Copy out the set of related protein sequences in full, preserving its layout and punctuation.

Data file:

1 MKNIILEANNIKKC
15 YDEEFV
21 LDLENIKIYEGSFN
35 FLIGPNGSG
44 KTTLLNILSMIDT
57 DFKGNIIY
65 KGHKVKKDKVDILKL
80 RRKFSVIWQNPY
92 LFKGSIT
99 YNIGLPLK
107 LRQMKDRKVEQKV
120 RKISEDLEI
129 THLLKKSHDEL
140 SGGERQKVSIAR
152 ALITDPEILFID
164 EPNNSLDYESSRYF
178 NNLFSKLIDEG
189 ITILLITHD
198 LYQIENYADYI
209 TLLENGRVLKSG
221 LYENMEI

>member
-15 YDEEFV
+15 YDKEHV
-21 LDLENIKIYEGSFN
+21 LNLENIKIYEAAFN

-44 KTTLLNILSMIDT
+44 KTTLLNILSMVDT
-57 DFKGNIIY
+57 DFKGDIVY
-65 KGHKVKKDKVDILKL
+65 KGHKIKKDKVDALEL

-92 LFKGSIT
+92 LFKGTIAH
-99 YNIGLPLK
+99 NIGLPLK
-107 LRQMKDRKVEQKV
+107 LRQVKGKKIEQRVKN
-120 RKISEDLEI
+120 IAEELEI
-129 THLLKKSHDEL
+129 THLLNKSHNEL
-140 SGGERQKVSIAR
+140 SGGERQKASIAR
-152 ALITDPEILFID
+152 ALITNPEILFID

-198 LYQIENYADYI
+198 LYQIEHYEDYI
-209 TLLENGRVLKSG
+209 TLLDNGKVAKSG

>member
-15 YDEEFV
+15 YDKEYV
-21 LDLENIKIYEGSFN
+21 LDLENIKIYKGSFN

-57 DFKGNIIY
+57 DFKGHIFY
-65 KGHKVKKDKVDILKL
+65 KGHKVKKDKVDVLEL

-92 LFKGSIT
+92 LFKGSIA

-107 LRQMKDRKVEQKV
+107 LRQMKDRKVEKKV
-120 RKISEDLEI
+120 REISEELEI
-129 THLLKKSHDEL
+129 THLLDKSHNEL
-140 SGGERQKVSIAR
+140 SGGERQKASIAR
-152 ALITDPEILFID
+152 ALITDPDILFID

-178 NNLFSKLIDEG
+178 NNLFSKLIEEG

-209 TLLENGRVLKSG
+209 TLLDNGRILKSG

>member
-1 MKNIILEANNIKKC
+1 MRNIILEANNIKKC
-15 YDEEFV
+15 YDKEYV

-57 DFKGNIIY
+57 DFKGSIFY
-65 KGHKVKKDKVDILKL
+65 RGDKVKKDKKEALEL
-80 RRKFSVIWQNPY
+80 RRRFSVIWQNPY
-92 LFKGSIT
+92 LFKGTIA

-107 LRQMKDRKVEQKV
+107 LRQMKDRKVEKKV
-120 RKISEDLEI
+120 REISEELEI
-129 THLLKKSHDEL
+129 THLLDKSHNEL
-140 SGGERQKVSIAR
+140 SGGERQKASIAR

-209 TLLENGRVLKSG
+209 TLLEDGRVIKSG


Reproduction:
1 MKNIILEANNIKKC
15 YDEEFV
21 LDLENIKIYEGSFN
35 FLIGPNGSG
44 KTTLLNILSMIDT
57 DFKGNIIY
65 KGHKVKKDKVDILKL
80 RRKFSVIWQNPY
92 LFKGSIT
99 YNIGLPLK
107 LRQMKDRKVEQKV
120 RKISEDLEI
129 THLLKKSHDEL
140 SGGERQKVSIAR
152 ALITDPEILFID
164 EPNNSLDYESSRYF
178 NNLFSKLIDEG
189 ITILLITHD
198 LYQIENYADYI
209 TLLENGRVLKSG
221 LYENMEI

>member
-15 YDEEFV
+15 YDKEHV
-21 LDLENIKIYEGSFN
+21 LNLENIKIYEAAFN

-44 KTTLLNILSMIDT
+44 KTTLLNILSMVDT
-57 DFKGNIIY
+57 DFKGDIVY
-65 KGHKVKKDKVDILKL
+65 KGHKIKKDKVDALEL

-92 LFKGSIT
+92 LFKGTIAH
-99 YNIGLPLK
+99 NIGLPLK
-107 LRQMKDRKVEQKV
+107 LRQVKGKKIEQRVKN
-120 RKISEDLEI
+120 IAEELEI
-129 THLLKKSHDEL
+129 THLLNKSHNEL
-140 SGGERQKVSIAR
+140 SGGERQKASIAR
-152 ALITDPEILFID
+152 ALITNPEILFID

-198 LYQIENYADYI
+198 LYQIEHYEDYI
-209 TLLENGRVLKSG
+209 TLLDNGKVAKSG

>member
-15 YDEEFV
+15 YDKEYV
-21 LDLENIKIYEGSFN
+21 LDLENIKIYKGSFN

-57 DFKGNIIY
+57 DFKGHIFY
-65 KGHKVKKDKVDILKL
+65 KGHKVKKDKVDVLEL

-92 LFKGSIT
+92 LFKGSIA

-107 LRQMKDRKVEQKV
+107 LRQMKDRKVEKKV
-120 RKISEDLEI
+120 REISEELEI
-129 THLLKKSHDEL
+129 THLLDKSHNEL
-140 SGGERQKVSIAR
+140 SGGERQKASIAR
-152 ALITDPEILFID
+152 ALITDPDILFID

-178 NNLFSKLIDEG
+178 NNLFSKLIEEG

-209 TLLENGRVLKSG
+209 TLLDNGRILKSG

>member
-1 MKNIILEANNIKKC
+1 MRNIILEANNIKKC
-15 YDEEFV
+15 YDKEYV

-57 DFKGNIIY
+57 DFKGSIFY
-65 KGHKVKKDKVDILKL
+65 RGDKVKKDKKEALEL
-80 RRKFSVIWQNPY
+80 RRRFSVIWQNPY
-92 LFKGSIT
+92 LFKGTIA

-107 LRQMKDRKVEQKV
+107 LRQMKDRKVEKKV
-120 RKISEDLEI
+120 REISEELEI
-129 THLLKKSHDEL
+129 THLLDKSHNEL
-140 SGGERQKVSIAR
+140 SGGERQKASIAR

-209 TLLENGRVLKSG
+209 TLLEDGRVIKSG